Reporter: Are these cross-denominational issues in U.S. or are the challenges you describe peculiar to the Armenian Church as a more conservative institution?
Shahinian: In every area there are churches that are dying, and there are churches that are growing. It is not the case that all Christian churches are losing people or are deemed irrelevant. Having said that, if the Armenian Church leadership cared more about its people in ways that meet their needs, we would have a lot of people coming in – it is not like the market is saturated.
And there are enough churches that are doing this, so many Armenians leave and go to those.
Reporter: The fastest growing churches are the new protestant churches, what do you think attracts people there?
Shahinian: Part of the attraction is sermons that reflect an understanding of current the American culture and specifically suggest ways to faithfully address life’s challenges as a Christian.
The sermons are well-prepared and easy to understand. They are not overly sentimentalized. People learn things that they can use in their everyday lives.
Another attraction is their contemporary music. Their songs often are easy to sing and remember, and teach the faith.
In the Armenian Church we have a beautiful service, but some people have mistaken the form and language for substance of the faith for. Seems to me if you want people in your parish to learn about God or worship Him, you want to do it in a way they can understand. And why not at least have a service in modern Armenian so that some people can understand, instead of classical Armenian, which virtually no layman understands.
Reporter: Do you think there is a general fear of change? Perhaps related to fears of a schism?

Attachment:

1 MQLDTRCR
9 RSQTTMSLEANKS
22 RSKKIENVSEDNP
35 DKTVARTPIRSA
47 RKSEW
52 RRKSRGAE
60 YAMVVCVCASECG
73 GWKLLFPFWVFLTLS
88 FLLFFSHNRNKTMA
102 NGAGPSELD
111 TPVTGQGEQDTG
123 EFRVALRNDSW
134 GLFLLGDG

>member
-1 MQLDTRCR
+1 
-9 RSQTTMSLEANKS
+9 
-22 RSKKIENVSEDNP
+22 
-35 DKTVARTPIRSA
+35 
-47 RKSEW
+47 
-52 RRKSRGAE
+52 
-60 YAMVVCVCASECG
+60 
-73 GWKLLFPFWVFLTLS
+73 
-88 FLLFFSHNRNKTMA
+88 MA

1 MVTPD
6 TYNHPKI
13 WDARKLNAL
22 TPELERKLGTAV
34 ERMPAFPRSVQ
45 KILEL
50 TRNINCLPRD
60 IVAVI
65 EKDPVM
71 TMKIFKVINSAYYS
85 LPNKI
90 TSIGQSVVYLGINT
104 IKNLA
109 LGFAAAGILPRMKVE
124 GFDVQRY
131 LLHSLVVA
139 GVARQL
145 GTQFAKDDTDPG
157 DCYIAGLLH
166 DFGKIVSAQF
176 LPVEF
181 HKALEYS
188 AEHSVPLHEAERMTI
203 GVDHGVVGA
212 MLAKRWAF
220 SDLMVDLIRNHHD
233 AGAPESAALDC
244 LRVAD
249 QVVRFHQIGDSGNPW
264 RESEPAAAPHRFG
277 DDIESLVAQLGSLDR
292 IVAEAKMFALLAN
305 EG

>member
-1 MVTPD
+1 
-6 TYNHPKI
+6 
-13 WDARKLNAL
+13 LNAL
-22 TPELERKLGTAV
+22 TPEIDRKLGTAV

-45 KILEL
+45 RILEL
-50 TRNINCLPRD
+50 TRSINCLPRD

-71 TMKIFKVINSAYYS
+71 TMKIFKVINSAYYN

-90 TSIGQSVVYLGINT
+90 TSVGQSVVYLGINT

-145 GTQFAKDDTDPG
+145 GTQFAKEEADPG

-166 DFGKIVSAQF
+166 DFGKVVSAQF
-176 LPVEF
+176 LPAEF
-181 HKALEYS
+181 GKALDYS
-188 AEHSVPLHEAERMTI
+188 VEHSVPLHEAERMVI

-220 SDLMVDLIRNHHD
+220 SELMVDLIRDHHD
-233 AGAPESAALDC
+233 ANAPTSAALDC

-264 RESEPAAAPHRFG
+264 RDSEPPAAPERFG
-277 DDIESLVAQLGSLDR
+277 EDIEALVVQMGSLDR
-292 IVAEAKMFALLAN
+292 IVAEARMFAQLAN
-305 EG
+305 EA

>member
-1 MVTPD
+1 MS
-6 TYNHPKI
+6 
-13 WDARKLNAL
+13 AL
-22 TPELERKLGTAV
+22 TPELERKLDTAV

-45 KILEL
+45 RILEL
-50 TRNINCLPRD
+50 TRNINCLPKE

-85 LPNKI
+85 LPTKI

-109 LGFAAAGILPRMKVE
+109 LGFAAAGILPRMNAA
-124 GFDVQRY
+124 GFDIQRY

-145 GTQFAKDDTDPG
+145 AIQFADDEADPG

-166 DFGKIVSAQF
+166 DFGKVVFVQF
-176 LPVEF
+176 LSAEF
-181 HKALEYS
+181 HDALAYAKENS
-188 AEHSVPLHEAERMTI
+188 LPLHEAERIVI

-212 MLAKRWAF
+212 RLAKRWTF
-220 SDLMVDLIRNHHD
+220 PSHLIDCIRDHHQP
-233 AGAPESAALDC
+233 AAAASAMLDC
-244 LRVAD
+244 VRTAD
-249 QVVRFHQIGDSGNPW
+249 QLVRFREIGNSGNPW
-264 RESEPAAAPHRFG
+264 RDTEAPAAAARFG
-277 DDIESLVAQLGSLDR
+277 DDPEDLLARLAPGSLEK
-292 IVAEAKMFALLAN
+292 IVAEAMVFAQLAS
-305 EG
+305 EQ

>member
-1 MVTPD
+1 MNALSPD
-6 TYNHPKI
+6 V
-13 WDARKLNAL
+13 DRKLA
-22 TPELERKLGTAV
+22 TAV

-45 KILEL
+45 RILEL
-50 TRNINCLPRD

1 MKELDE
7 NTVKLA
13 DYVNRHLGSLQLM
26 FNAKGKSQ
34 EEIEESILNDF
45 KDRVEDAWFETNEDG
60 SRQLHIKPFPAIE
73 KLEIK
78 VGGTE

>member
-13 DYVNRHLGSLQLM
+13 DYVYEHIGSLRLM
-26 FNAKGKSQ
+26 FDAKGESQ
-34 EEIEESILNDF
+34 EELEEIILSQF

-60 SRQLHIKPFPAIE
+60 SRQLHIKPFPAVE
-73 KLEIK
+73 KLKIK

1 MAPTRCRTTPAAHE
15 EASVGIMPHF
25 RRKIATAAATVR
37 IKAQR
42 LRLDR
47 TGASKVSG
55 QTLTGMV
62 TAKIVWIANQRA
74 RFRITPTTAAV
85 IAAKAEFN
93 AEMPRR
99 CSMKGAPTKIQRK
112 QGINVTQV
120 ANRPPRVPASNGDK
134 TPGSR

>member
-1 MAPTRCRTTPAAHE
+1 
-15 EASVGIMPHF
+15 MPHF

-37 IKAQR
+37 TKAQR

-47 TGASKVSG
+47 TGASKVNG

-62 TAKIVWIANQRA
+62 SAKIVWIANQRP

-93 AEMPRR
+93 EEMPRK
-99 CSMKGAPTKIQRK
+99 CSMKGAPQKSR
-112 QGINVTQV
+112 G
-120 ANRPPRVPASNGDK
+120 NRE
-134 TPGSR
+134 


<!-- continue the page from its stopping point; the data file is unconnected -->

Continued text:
Shahinian: Well, I am not advocating any change in theology, which you have, for example, with Episcopalians. Our theology is great.
What I would like to see happen is to improve the clarity and effectiveness of how our theology and faith are communicated.
And we are fortunate to have a church theology that has remained faithful to God. We have many qualities, like hospitality and informality, and a rich cultural heritage of Christian faith, on which we can build. And we have the good will of many wonderful parishioners who are working hard to provide vision and leadership in order for the community to be faithful to God and helpful to each other. With God, we have great potential.
Reporter: Can you tell me about the Alexandria Festival, how it came about?
Shahinian: After the earthquake in December 1988, citizens in Alexandria wanted to help. The City Council formed a committee to see how they could help. There were architecture students who were brought over [from Armenia to study]; there was artwork from Gyumri that was exhibited in Washington.
And they thought how can we fund some sort of ongoing relief? And they said, Alexandria has ethnic festivals, let’s do an Armenian one in addition to an Italian, Irish and so forth!
So we had a festival with food which St. Mary’s and Surb Khach Churches helped prepare, live entertainment and tables with arts and crafts, and had it all in front of the City Hall in Alexandria during spring, so that people could come by and participate. And we did it for another year and now we are in the fifteenth year. The proceeds, fairly modest, have been used to help children in Armenia, including orphans, at risk youth.
In the process, we try to showcase the local Armenian talent to make people aware of the Armenian culture and let Armenians be proud of it.
Reporter: Would you say this is the biggest Armenian event in Washington area?
Shahinian: Parks and recreation officers tell us that several thousands come to the Festival. I personally don’t think so, but we do get one to three thousand. But in terms of number of people that still makes us the largest regular Armenian event in the area, when youth Olympics take place here – they are certainly larger.
Reporter: How did you yourself get involved? Since 1998, when I moved here, I can’t remember a Festival without you.
Shahinian: What happened was on a Saturday morning, it was in 1990 I think, I got a phone call from the Der Hayr, Rev. Vertanes who had a very bad cold and said that he was supposed to go and testify before the Alexandria City Council on why we need this [Alexandria-Gyumri Sister-City] Committee. So, I went and testified, and since then I have been a Committee member and involved with the Festival.